Following his new interest in sea level, Walter went on to explore the relationship between eustacy and stratigraphic sequences of passive margins, which earned him the Francis Shepard Medal from the Society for Sedimentary Geology. Although it had been commonly thought that transgressive or regressive events occurred simultaneously on geographically dispersed continental margins as the result of worldwide sea-level rise or fall, Walter showed that such events are caused by changes in the rates of sea-level rise or fall because margins subside around a hinge line. “The shoreline will seek that point on the subsiding margin at which the rate of sea-level fall is equal to the rate of subsidence minus the sedimentation rate.” Walter’s original insight provided a quantitative approach to the emerging discipline of sequence stratigraphy.
Receiving an invitation from the Shirshov Institute of Oceanology of the Russian Academy of Sciences, he ventured into the Black Sea with new technology to image seascapes buried under a thick cover of sediment. Along with expedition leader, Kazimieras Shimkus and Columbia colleague, William Ryan, he discovered not only ancient shorelines as deep as 140 meters, but meandering rivers and coastal dunes belonging to the margins of a vast freshwater lake dating back to early post-glacial time. The lake vanished suddenly when flooded by saltwater pouring through the Bosporus Strait. The evidence of the massive deluge was published in 1998 in Noah's Flood: The New Scientific Discoveries about the Event that Changed History.
Walter was a fellow of both the Geological Society of America and the American Geophysical Union, which awarded him its Maurice Ewing Medal in 1996. In 1998, he received the Alexander Agassiz Medal of the United States National Academy of Sciences "for his fundamental contribution to the plate tectonic revolution through insightful analysis of marine magnetic anomalies and for his studies of the causes and effects of sea-level changes" and in 2004 he was elected as a member of that academy. He was honored in 2000 with the Vetlesen Prize for plate tectonic theory, theoretical geomorphology and tectonics. And in 2013, he was elected fellow of the American Association for the Advancement of Science. The large offset of the Pacific-Antarctic Ridge that Walter discovered aboard the Eltanin in 1965 has been named the Pitman Fracture Zone.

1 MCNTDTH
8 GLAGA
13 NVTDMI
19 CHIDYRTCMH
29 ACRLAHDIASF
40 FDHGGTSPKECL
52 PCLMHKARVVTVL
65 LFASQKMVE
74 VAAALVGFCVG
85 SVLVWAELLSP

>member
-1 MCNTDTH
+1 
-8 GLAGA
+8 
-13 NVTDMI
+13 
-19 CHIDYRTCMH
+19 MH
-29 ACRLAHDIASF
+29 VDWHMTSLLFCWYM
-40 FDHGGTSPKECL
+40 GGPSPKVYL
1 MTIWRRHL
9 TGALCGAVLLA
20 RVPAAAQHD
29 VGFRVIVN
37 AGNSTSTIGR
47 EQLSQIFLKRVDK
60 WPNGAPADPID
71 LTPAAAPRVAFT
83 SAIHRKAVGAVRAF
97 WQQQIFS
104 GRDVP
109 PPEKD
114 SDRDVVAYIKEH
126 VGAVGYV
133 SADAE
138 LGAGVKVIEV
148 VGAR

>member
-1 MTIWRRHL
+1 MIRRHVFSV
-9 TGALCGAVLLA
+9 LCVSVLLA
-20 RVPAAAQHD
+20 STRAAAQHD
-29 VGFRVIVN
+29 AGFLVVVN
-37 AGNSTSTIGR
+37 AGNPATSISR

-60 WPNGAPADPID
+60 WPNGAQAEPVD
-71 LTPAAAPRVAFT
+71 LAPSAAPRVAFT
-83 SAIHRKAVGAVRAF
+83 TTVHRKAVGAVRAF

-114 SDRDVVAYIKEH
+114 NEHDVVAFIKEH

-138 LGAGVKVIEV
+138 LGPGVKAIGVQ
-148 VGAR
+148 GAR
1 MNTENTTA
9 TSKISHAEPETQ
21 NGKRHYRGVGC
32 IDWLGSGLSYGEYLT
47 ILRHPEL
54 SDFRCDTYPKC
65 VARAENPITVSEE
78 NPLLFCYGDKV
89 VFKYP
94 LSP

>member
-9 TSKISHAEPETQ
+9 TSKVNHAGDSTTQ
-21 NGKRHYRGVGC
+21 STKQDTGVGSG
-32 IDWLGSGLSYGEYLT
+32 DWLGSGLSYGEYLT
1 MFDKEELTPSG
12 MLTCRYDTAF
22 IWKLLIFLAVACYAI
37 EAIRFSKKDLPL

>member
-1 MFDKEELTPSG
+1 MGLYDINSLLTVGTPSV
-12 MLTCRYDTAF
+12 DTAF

Walter was admired by his students and colleagues as a great synthetic scientist who wove a cloth of understanding about the earth from sets of diverse observations and methodical calculations. One of Walter’s charming characteristics was an inability to take himself seriously. Conversations with Walter were peppered with humor and stories of his experiences in science and in life. He interrupted his classroom lectures with sea tales, including a narrow escape in 1961 aboard Lamont’s research vessel Vema through Neptune’s Bellows Strait in Deception Island, Antarctica, as the narrow passageway was almost filled for the duration of the southern hemisphere winter by a sudden rush of wind-blown ice.
Walter earned his first degree in Electrical Engineering at Lehigh University. He went to work at the Haseltine corporation, but found his responsibilities too tedious to be worth his time. Seeking adventure, he made his way to the Lamont Geological Observatory, where his engineering skills were recognized and valued. He sailed on the Vema for nearly a year before returning to Lamont to begin graduate school at Columbia.
Walter’s marriage to the former Virginia Piser ended in divorce; he never remarried. His Upper West Side New York apartment served as a hotel for former students and international friends passing through town. He will be remembered for his scientific contributions and held dear in the hearts of those who were privileged to work with him or know him. He is survived by his brother Donald Pitman; two daughters, Amanda Pitman and Cordelia Pitman; and two grandchildren.